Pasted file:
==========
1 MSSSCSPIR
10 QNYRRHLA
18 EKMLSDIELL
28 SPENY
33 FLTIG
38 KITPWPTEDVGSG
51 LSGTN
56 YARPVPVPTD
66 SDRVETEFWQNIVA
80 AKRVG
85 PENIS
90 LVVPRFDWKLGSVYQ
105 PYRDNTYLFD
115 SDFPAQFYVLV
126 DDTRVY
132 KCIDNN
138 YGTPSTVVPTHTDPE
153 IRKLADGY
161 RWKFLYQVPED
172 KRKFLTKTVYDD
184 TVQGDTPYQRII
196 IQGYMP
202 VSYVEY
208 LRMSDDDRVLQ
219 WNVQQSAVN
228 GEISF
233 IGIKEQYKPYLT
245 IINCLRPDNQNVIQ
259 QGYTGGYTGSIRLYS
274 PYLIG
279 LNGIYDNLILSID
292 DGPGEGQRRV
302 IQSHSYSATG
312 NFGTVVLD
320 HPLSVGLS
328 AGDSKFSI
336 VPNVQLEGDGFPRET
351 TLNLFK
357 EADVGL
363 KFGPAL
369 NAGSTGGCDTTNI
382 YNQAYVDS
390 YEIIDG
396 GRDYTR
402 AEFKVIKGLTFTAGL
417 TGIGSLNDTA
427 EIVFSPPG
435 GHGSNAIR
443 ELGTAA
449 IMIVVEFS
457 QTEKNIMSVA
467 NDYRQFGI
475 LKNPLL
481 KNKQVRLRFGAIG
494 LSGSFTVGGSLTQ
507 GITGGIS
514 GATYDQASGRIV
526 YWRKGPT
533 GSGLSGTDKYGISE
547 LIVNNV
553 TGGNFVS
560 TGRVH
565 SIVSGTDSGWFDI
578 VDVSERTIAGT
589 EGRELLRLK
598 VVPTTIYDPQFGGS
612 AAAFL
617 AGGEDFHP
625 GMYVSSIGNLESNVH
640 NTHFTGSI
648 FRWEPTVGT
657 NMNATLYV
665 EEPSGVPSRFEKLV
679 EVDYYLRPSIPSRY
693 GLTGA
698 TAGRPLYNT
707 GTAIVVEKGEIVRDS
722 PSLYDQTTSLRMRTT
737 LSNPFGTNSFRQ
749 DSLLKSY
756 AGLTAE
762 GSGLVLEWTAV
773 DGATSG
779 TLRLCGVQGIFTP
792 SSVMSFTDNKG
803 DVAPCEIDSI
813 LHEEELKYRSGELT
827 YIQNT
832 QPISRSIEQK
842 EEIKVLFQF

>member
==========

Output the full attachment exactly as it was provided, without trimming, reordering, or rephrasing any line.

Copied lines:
1 MSSSCSPIR
10 QNYRRHLA
18 EKMLSDIELL
28 SPENY
33 FLTIG
38 KITPWPTEDVGSG
51 LSGTN
56 YARPVPVPTD
66 SDRVETEFWQNIVA
80 AKRVG
85 PENIS
90 LVVPRFDWKLGSVYQ
105 PYRDNTYLFD
115 SDFPAQFYVLV
126 DDTRVY
132 KCIDNN
138 YGTPSTVVPTHTDPE
153 IRKLADGY
161 RWKFLYQVPED
172 KRKFLTKTVYDD
184 TVQGDTPYQRII
196 IQGYMP
202 VSYVEY
208 LRMSDDDRVLQ
219 WNVQQSAVN
228 GEISF
233 IGIKEQYKPYLT
245 IINCLRPDNQNVIQ
259 QGYTGGYTGSIRLYS
274 PYLIG
279 LNGIYDNLILSID
292 DGPGEGQRRV
302 IQSHSYSATG
312 NFGTVVLD
320 HPLSVGLS
328 AGDSKFSI
336 VPNVQLEGDGFPRET
351 TLNLFK
357 EADVGL
363 KFGPAL
369 NAGSTGGCDTTNI
382 YNQAYVDS
390 YEIIDG
396 GRDYTR
402 AEFKVIKGLTFTAGL
417 TGIGSLNDTA
427 EIVFSPPG
435 GHGSNAIR
443 ELGTAA
449 IMIVVEFS
457 QTEKNIMSVA
467 NDYRQFGI
475 LKNPLL
481 KNKQVRLRFGAIG
494 LSGSFTVGGSLTQ
507 GITGGIS
514 GATYDQASGRIV
526 YWRKGPT
533 GSGLSGTDKYGISE
547 LIVNNV
553 TGGNFVS
560 TGRVH
565 SIVSGTDSGWFDI
578 VDVSERTIAGT
589 EGRELLRLK
598 VVPTTIYDPQFGGS
612 AAAFL
617 AGGEDFHP
625 GMYVSSIGNLESNVH
640 NTHFTGSI
648 FRWEPTVGT
657 NMNATLYV
665 EEPSGVPSRFEKLV
679 EVDYYLRPSIPSRY
693 GLTGA
698 TAGRPLYNT
707 GTAIVVEKGEIVRDS
722 PSLYDQTTSLRMRTT
737 LSNPFGTNSFRQ
749 DSLLKSY
756 AGLTAE
762 GSGLVLEWTAV
773 DGATSG
779 TLRLCGVQGIFTP
792 SSVMSFTDNKG
803 DVAPCEIDSI
813 LHEEELKYRSGELT
827 YIQNT
832 QPISRSIEQK
842 EEIKVLFQF

>member